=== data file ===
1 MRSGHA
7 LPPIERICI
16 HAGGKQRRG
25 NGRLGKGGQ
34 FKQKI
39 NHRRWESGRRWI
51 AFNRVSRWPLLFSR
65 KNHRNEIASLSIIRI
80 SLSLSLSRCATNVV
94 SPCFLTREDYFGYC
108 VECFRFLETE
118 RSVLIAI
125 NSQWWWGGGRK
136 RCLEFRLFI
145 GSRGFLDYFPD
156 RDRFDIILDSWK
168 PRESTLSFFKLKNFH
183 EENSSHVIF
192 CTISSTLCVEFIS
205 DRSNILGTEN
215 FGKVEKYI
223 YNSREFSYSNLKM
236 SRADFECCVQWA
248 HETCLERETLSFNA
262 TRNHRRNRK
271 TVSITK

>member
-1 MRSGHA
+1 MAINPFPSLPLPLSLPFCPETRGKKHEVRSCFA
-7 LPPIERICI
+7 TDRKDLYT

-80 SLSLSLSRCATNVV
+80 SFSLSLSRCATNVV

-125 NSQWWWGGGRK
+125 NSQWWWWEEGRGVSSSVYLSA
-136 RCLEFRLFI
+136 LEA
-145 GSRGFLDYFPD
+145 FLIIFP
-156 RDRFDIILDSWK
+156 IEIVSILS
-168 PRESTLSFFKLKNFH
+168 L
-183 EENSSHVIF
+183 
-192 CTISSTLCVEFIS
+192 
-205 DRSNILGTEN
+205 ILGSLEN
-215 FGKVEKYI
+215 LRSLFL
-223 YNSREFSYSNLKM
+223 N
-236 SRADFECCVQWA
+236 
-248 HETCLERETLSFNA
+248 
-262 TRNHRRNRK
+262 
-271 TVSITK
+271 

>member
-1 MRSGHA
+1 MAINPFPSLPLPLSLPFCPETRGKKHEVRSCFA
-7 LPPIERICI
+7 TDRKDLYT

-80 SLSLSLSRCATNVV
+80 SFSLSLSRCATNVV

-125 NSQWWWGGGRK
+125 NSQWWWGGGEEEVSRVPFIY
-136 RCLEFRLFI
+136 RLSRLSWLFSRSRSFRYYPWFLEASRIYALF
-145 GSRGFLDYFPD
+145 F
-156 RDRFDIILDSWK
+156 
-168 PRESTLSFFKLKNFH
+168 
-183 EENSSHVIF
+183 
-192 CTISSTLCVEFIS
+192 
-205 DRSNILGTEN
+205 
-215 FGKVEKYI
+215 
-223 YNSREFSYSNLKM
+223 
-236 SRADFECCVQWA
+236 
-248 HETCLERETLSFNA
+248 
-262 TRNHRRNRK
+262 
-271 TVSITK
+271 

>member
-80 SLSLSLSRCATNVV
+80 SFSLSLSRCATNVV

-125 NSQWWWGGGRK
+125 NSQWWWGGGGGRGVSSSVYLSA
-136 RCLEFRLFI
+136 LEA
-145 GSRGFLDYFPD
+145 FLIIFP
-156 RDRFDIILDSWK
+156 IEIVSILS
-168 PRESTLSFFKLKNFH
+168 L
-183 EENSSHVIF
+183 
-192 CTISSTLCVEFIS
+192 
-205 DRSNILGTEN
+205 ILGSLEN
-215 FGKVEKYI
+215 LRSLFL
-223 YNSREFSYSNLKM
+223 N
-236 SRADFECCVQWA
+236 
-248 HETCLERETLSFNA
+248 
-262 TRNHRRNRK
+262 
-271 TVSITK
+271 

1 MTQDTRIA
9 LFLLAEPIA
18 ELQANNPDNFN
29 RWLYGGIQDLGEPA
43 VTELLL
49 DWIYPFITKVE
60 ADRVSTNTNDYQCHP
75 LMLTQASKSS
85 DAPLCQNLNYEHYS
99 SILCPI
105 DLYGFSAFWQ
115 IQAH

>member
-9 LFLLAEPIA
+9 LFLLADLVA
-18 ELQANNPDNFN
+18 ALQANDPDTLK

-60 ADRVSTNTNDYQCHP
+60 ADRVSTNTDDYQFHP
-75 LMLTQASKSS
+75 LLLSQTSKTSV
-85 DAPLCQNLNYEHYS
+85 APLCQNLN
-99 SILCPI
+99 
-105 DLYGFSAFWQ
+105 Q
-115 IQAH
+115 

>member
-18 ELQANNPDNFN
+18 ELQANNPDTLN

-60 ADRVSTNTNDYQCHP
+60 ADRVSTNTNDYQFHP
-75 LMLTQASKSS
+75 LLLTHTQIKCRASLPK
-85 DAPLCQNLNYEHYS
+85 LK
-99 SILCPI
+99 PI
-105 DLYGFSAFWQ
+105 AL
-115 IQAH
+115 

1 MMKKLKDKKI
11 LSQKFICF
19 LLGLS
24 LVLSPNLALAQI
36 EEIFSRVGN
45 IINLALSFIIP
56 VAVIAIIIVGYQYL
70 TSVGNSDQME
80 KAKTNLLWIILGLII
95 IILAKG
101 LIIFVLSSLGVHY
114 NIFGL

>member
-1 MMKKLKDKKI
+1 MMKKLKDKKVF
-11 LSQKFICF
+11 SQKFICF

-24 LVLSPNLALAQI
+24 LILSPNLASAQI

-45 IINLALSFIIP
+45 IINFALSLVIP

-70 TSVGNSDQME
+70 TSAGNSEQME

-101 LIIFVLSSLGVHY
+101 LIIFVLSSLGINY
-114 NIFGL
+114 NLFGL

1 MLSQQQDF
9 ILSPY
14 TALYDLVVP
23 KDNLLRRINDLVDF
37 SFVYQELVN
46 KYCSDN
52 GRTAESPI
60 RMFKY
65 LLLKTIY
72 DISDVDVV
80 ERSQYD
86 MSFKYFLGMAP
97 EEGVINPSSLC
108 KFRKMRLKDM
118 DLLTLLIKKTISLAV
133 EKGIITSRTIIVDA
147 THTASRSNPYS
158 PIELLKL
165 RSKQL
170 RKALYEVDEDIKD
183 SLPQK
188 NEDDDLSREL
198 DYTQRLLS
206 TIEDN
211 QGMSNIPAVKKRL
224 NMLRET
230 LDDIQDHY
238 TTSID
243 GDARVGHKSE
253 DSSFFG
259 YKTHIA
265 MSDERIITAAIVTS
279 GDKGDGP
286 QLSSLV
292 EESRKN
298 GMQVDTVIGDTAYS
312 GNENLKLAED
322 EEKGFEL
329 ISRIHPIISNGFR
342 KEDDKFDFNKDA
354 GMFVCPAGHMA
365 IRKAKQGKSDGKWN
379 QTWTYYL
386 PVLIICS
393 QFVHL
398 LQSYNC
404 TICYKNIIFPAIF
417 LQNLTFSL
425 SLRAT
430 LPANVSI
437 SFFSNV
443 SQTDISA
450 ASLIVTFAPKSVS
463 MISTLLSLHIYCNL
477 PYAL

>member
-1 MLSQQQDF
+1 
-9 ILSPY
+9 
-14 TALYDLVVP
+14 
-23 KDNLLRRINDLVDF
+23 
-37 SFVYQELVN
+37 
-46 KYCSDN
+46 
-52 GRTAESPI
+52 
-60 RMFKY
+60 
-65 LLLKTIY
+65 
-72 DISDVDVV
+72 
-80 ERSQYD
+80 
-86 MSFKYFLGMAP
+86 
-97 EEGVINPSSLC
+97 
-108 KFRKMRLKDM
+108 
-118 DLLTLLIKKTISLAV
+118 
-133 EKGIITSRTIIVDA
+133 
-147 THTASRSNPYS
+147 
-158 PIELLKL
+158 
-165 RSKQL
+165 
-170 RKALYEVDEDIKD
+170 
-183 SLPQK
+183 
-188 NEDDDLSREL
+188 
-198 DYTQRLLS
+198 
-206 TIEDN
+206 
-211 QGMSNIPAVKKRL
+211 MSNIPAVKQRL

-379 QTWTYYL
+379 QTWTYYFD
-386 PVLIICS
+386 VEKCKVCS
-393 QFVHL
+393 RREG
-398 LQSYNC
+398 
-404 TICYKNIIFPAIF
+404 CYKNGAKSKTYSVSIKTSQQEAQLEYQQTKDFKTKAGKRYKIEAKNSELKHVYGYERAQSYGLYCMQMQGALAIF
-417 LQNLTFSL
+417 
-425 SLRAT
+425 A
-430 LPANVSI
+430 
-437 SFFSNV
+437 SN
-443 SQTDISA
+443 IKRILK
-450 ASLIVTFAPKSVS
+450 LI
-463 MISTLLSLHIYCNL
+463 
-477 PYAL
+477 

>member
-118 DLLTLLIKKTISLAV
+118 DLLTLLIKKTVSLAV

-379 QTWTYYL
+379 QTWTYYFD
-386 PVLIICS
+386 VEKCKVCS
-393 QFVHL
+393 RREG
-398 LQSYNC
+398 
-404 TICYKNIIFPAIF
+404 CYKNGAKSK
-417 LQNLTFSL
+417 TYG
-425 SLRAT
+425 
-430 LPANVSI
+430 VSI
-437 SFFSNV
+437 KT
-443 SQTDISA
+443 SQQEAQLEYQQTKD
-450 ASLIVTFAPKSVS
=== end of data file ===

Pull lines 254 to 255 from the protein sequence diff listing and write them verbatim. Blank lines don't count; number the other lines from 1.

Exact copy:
>member
-1 MLSQQQDF